February 2010: 9.9%
Marketing budget spending on social media in the next 5 years:
August 2009: 13.7%
February 2010: 17.7%
As stated by the director of the survey, Fuqua professor Christine Moorman, “Even though many are still experimenting and learning how best to use social media tools, these results indicate that marketers think social media marketing is here to stay and will play an increasingly important role in their work in acquiring and retaining customers in the future.”
#3: Mastering Social Media: A Top Goal for Marketers
Anderson Analytics and Marketing Executives Networking Group recently released a report titled “Marketing Trends 2010” with some interesting insight into the minds of marketing executives.
When marketing executives were asked to choose the most important trends and buzzwords to pay attention to in 2010, marketing ROI (getting a good return on marketing efforts) was number one, with 58% saying it was the most important trend to keep an eye on. But what’s even more interesting is that social media made the top 10 list, with 42% choosing it as one of the top trends to watch. In addition, 72% said they work for companies that are planning social media initiatives in 2010.
The study also explored social media presence and reported some very interesting findings when comparing personal social media use among marketing executives and their company’s social media use. The table below, courtesy of Anderson Analytics, shows how personal and company presence are not very similar and highlights the key differences. Individual executives are most likely to use networking tools like Facebook and LinkedIn, while companies are more likely to keep a blog than individual executives.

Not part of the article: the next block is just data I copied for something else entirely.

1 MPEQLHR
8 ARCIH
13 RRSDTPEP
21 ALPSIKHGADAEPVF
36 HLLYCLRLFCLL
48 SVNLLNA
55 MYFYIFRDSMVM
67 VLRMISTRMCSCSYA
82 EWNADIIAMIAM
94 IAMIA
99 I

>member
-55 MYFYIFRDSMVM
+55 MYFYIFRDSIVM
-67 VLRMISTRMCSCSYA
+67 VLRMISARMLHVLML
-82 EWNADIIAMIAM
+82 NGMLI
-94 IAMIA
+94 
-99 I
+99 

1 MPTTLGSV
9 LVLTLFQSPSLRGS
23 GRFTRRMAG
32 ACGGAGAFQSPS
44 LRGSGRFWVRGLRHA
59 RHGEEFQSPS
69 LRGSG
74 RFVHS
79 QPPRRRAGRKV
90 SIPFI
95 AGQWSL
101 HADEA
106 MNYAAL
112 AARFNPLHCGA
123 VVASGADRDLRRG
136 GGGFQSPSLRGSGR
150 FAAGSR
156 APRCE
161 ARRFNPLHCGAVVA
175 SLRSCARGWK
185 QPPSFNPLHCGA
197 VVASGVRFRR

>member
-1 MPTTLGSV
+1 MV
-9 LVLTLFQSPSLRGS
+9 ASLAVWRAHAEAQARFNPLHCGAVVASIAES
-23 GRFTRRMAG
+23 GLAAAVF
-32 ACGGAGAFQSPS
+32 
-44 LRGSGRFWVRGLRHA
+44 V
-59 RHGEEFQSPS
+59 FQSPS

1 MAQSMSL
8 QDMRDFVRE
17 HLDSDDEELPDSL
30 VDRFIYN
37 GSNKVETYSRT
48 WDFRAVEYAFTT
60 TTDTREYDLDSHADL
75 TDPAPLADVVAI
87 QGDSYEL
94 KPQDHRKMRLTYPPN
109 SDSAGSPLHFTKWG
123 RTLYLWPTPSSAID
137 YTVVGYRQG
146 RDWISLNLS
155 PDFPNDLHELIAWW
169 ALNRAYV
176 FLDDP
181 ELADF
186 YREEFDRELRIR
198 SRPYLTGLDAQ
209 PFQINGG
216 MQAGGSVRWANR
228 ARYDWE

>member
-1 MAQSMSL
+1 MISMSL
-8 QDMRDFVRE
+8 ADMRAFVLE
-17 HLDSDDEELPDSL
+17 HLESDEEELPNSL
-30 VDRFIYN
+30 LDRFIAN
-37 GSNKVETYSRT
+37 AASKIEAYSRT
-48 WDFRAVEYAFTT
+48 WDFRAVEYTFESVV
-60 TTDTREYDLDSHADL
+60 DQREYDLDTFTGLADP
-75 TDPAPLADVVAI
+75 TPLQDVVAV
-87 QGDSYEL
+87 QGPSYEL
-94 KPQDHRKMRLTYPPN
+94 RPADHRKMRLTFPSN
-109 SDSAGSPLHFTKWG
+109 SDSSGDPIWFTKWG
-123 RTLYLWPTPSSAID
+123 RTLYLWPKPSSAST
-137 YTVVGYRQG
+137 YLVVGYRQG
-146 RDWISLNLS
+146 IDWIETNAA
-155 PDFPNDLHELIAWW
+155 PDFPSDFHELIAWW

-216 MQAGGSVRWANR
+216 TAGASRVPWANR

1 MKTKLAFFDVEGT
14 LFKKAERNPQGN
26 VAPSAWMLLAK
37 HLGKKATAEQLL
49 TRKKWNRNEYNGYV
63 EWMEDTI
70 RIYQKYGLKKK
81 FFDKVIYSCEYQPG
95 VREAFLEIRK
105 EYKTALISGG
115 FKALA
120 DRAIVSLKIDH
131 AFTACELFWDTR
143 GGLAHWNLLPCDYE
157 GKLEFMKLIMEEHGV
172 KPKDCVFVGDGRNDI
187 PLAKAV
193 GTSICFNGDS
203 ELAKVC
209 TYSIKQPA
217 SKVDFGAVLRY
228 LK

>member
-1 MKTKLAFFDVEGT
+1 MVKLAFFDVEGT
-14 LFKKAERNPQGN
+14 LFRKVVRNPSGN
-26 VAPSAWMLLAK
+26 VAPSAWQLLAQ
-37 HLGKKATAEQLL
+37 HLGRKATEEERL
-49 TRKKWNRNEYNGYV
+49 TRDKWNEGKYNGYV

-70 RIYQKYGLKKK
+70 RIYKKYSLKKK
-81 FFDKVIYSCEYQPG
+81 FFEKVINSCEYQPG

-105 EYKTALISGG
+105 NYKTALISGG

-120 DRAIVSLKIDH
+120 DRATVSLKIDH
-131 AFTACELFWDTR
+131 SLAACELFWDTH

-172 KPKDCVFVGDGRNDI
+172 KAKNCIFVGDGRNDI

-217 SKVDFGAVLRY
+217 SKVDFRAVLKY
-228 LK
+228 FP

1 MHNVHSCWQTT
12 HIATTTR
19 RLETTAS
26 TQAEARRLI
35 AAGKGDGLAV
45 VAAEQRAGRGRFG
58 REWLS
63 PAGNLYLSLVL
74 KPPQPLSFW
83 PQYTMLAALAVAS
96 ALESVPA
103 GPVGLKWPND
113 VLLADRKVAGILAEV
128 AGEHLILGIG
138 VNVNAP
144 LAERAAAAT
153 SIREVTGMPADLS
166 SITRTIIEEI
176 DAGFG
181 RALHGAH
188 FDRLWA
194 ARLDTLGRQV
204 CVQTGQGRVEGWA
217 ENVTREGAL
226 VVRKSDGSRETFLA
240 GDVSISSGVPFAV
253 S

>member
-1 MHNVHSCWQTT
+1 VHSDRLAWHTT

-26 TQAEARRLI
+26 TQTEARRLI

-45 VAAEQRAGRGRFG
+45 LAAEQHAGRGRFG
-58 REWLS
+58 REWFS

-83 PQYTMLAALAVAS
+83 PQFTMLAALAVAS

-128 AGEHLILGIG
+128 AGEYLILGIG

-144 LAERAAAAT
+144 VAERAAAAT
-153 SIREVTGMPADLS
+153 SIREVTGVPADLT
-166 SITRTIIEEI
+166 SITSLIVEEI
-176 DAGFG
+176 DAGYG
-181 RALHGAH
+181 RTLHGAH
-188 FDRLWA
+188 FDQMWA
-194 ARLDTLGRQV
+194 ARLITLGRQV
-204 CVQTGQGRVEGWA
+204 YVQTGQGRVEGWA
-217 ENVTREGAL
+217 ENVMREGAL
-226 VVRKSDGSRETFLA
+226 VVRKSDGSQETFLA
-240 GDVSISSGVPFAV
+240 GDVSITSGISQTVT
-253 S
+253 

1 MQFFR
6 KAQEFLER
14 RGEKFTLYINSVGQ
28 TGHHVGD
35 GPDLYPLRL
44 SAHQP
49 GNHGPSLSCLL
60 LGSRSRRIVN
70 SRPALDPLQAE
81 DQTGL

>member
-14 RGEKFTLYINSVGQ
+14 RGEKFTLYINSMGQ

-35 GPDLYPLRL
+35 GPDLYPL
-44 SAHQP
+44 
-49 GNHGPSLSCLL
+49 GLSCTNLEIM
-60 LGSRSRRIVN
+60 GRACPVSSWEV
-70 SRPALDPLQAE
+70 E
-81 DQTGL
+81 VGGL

Equally interesting is the consensus on how to carry out the social media initiatives.
Marketers turn to internal employees, social media consultants and interactive agencies for support and are less likely to use PR and ad agencies.
When selecting a vendor for social media initiatives, marketing executives focus on the influence over a target market and the extent of a consultant’s network as major deciding factors. The table below shows the total breakdown of the importance of specific criteria when choosing a social media consultant:
These three surveys are great indicators that we will continue to see social media marketing rise and perhaps over time see less of the traditional marketing strategies.
We want to hear from you: Have you seen a major shift to social marketing initiatives in your company? Is there still a hesitancy to make a substantial leap to this new way of marketing or has the shift been an easy transition? Tell us about your experiences below.
Tags: american marketing association, amy porterfield, anderson analytics, blog, broadcast advertising, business, christine moorman, cmo survey, creativity, direct mail, duke university, education, email marketing, emarketer, entertainment, facebook, food, fuqua school of business, health, interactive agency, linkedin, lodging, marketing executives networking group, marketing roi, marketing spending, marketing trends 2010, network solutions, print advertising, professional services, real estate, robert h smith, school of business, service, service channel, small business, social initiative, social marketing, social media adoption, social media consultant, social media expectations, social media growth, social media marketing, social media marketing budgets, social media opportunities, social media powerhouse, social media reports, social media research, social media studies, social media tactics, social media tools, social networking, social services, state of small business report, twitter
Overall very positive numbers. Taking a slightly contrarian viewpoint, the adoption rate among small businesses seems still very low at on 24%, although the growth rate is high.
Future growth will depend on the performance of social media marketing efforts. Key here is to set realistic goals and objectives and make the commitment. Reading that 50% mention that it has used up more time than expected, tells me that was not the case. If anything, for social media marketing to succeed requires a constant effort and allocation of resources, both in time and money. It cannot be short term oriented with immediate result expectations.